Hamilton’s Bungled NHL Bid

In light about my recent article about elitism in Canada,  particularly explaining why Hamilton  does not have an NHL team,  it is appropriate to remember how Hamilton lost its best chance to get into the NHL in 1990.  Hamilton had been hungry to get into the NHL since the start of the 1980s, the heyday of NHL expansion into Canada.  The NHL and WHA had merged in 1980, bringing Quebec, Edmonton, and Winnipeg into the league.  The next year, the Atlanta Flames moved to Calgary.  Of the nine major Canadian cities, only Hamilton and Ottawa did not have an NHL team.

Hamilton, located midway between the NHL franchises of Toronto and Buffalo had no problem with a fan base. In 1980, Hamilton, like Edmonton, Calgary, Ottawa, Quebec City and Winnipeg had a population between 500,000 and 700,000. Hamilton may have had the smallest municipal population but it had the best regional market of all six cities. A Hamilton NHL franchise could draw fans from as far east as Mississauga, as far south as Niagara Falls and St. Catharines, as far north as Owen Sound, and as far west as London. Besides the towns just named, the region included Guelph, Kitchener, Oakville, Burlington, Brantford and many other mid-size towns and cities as well.

The only stumbling blocks were an arena and ownership. In 1985, the arena problem was solved when Hamilton built the 17,000 seat Copps Coliseum. Its intention was obvious. Though it would be a money-maker hosting other events, the prime gain was to be an NHL team. Hamilton put its feet up and waited for the next NHL expansion and a suitable owner to appear.

In 1987, Hamilton got its first hockey reward. Most of the 1987 Canada Cup, including the final game would be played in Hamilton. It proved to an overwhelming success, with enthusiastic sellout crowds. Many times, the cameras would spot placards in the crowds, addressed to the NHL and President John Ziegler, to award Hamilton an NHL franchise. For that tournament, Hamilton was the center of hockey in Canada. It seemed the logical place to put a new NHL team.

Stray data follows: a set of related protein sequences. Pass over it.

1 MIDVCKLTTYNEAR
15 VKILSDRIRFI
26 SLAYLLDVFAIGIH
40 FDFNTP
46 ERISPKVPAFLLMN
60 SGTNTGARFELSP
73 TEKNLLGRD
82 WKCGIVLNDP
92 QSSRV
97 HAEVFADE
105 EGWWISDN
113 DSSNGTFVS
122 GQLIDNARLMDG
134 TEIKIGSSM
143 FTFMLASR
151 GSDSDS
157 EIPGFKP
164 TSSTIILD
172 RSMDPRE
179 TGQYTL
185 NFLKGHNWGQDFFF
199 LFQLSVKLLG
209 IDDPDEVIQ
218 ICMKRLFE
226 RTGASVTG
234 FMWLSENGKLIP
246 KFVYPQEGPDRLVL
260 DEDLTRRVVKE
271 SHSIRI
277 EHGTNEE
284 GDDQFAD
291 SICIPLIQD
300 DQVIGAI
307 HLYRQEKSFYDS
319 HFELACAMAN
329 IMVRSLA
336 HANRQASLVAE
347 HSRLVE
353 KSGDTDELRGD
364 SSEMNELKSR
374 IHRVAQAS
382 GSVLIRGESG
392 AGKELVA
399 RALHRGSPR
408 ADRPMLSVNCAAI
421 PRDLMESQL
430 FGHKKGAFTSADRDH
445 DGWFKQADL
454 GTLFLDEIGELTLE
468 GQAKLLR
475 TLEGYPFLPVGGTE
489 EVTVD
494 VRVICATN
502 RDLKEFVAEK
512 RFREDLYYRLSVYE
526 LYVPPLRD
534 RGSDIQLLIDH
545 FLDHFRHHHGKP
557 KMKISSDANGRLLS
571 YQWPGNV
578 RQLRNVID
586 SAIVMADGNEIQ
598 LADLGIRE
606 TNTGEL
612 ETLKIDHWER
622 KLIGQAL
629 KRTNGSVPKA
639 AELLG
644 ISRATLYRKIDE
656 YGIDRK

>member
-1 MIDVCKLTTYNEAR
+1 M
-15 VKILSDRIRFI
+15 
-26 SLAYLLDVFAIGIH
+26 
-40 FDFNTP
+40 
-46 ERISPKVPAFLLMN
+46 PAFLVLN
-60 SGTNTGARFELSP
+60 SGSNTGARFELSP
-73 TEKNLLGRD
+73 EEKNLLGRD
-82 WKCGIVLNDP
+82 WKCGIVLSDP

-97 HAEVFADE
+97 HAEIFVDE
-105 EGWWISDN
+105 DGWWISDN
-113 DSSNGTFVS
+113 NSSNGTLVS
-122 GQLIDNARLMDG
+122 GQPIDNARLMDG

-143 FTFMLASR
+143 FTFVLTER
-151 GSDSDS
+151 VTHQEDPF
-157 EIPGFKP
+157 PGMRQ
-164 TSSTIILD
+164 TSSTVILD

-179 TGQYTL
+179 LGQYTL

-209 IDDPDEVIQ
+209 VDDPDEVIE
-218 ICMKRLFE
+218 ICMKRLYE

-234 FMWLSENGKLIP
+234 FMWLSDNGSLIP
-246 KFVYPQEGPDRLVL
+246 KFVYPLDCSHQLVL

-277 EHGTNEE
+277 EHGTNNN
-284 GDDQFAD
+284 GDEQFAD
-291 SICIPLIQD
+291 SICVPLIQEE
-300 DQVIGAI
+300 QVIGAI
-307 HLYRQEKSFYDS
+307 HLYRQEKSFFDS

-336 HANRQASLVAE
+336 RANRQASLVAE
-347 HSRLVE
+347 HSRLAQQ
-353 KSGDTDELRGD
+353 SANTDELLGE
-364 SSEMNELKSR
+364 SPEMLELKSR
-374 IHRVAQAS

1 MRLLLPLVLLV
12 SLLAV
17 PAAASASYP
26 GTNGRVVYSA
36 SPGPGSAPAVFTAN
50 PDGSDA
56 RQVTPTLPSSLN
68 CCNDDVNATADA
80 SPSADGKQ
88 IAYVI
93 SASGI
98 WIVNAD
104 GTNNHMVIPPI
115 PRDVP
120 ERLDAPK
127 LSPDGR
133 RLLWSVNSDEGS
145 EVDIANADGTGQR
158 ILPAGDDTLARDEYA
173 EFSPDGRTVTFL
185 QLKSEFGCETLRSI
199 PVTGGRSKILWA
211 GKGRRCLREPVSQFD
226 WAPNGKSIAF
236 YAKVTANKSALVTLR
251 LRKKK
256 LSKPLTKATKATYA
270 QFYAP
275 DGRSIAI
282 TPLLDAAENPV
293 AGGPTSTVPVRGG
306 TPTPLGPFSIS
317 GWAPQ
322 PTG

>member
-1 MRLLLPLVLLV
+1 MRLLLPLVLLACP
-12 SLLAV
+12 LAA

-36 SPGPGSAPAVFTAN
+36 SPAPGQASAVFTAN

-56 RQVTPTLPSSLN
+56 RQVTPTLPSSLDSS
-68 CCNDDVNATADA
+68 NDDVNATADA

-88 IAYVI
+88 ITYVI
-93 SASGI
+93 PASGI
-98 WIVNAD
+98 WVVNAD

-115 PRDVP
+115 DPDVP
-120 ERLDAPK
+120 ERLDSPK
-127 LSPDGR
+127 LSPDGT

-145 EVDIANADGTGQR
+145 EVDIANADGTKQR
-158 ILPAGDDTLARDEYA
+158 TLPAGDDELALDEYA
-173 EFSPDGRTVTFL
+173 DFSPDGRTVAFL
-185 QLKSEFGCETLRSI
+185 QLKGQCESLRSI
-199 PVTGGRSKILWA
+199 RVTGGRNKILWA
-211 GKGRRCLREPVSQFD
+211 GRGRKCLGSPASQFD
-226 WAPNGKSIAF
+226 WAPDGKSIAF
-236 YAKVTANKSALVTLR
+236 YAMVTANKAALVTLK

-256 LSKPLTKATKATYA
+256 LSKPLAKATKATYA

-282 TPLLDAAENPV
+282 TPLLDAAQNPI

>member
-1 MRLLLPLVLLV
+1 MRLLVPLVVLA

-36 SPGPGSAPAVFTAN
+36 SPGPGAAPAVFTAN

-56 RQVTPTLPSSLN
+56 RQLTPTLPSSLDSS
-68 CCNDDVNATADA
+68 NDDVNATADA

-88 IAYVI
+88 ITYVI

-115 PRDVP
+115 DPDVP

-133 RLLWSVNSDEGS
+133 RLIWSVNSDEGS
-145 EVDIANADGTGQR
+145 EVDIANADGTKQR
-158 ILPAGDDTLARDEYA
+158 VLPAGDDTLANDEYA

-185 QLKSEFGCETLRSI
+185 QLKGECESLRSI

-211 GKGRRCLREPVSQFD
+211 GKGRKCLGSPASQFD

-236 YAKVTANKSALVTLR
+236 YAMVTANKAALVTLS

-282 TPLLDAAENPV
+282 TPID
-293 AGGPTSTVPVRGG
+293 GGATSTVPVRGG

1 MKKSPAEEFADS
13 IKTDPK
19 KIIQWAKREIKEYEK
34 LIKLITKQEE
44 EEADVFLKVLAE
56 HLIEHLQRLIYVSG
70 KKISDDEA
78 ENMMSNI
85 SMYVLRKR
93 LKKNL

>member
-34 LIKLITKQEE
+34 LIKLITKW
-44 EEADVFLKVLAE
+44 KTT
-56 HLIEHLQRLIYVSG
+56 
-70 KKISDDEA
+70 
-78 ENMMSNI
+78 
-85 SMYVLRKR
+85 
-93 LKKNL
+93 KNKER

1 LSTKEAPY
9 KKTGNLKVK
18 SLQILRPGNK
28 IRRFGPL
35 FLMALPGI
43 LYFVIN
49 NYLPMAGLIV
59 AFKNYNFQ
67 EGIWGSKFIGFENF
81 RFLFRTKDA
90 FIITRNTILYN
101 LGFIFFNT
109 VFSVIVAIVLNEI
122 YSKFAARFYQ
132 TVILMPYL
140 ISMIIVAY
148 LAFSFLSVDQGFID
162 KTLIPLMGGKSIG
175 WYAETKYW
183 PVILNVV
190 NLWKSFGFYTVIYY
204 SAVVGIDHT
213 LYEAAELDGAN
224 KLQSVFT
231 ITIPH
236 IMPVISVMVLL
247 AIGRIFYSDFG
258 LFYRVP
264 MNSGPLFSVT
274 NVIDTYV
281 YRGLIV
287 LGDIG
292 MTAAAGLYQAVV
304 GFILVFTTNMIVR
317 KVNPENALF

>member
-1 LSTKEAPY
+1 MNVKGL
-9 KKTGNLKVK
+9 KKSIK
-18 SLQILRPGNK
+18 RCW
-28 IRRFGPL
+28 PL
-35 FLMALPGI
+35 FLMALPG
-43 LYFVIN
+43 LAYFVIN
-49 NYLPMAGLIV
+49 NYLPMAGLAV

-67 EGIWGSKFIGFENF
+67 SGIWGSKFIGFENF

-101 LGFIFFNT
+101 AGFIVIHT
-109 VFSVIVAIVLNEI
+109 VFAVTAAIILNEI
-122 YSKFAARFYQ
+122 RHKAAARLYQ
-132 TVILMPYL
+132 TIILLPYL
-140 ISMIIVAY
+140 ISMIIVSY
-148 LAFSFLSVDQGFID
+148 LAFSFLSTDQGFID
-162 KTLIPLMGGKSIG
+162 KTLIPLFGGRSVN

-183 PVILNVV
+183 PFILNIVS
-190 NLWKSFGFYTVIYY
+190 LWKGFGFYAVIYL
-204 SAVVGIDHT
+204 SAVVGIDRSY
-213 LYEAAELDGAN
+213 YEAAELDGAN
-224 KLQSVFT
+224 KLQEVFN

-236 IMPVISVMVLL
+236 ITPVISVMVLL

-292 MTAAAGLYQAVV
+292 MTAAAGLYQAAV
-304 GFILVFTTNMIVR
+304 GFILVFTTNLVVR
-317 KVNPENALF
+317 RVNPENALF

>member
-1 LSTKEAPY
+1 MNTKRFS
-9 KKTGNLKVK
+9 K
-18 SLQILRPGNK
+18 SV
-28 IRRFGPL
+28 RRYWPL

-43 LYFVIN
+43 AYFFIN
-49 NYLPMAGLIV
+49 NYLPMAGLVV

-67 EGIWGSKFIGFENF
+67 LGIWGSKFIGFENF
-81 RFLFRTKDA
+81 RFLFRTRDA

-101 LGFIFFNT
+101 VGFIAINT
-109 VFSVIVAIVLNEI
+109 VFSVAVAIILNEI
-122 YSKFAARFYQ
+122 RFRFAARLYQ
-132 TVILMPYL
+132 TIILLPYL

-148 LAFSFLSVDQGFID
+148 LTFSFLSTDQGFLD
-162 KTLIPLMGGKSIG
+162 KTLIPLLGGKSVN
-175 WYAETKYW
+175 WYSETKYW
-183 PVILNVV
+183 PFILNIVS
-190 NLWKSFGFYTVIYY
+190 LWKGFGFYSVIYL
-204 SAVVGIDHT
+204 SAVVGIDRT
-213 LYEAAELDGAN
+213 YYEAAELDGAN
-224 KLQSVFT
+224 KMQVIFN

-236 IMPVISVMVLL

In 1989, the waiting seemed to be coming to an end. The NHL planned to expand by seven teams before the year 2000. The first expansion would be in 1992 and Ziegler and the NHL Board were not adverse to putting more teams in Canada. Hamilton recruited a suitable potential owner, Tim Donut, headed by Ron Joyce. The NHL announced its terms, the most important being a $50 million expansion fee. In light of the recent $500 million expansion fee, the $50 million one in 1990 would have the same effect. In 2016, the $500 million fee would come across as an unrealistic price for an NHL team. Of the 16 potential applicants, only fanatical Las Vegas and Quebec would see it through to the end. In 1990, with the recent sale of the Minnesota North Stars for only $31.5 million, the $50 million fee gave off the same impression. The final payment would be due by the end of 1991 with the team to start playing in 1992.

The NHL received 11 bids from 10 cities, including both Hamilton and Ottawa. Other candidates were from Tampa Bay, Seattle, San Diego, Milwaukee, St. Petersburg, Phoenix, Miami, and Houston. Many cities dropped out without even making a presentation to the NHL. Hamilton, along with St. Petersburg were supposedly the front-running cities. But the NHL rejected them along with Miami because the bidders wanted to alter the payment schedule. The NHL was adamant. Pay the way we want you to pay or you don’t get a team. They refused to consider any negotiations. Ron Joyce and the others considered this to be poor business sense and reluctantly dropped out. Thus disappeared Hamilton’s best chance to get an NHL team. Like Quebec and Las Vegas, a quarter of a century later, only fanatical Ottawa and Tampa Bay agreed to all of the NHL terms, particularly the payment schedule. And neither of them had a suitable arena built at the time.

Looking back, there were several other good reasons to put a team into Ottawa instead of Hamilton. Ottawa, Edmonton, and Calgary would dramatically grow in population to over 1 million residents while Hamilton, Quebec City, and Winnipeg stagnated. And like with the NHL franchise in Washington which bought some political goodwill from the American government, putting a team in Ottawa bought the NHL goodwill from the Canadian government.

In recent years, the wall of opposition to a Hamilton team has grown. Buffalo and Toronto want extensive compensation if a Hamilton or other southern Ontario team is created. There has never been a suitable formula worked out like there has been in New York and Los Angeles. Thus one of the best markets in Canada and one of the best arenas (Which the city of Hamilton is willing to renovate with ironically $50 million to a more than adequate 18,500 seats), along with Quebec City has no NHL team. Attempts to move the questionable Phoenix Coyotes to Hamilton by Jim Balsille were doomed to failure.

But if Hamilton had been given a team in 1990, would Ottawa have a team now too? My guess is yes. Ottawa was one of the fastest growing cities in Canada and then there is the advantage of buying political goodwill. As would be proved, Ottawa with a proper arena and suitable owner would be a matter of time. But there should be eight Canadian franchises in the NHL right now, not seven. Hamilton was and is a perfect choice. But it lost its best chance to join the NHL again in 1990, and given the fact that the NHL caters extensively to its monopolistic Canadian franchise owners, a new Hamilton team is not even on the horizon.


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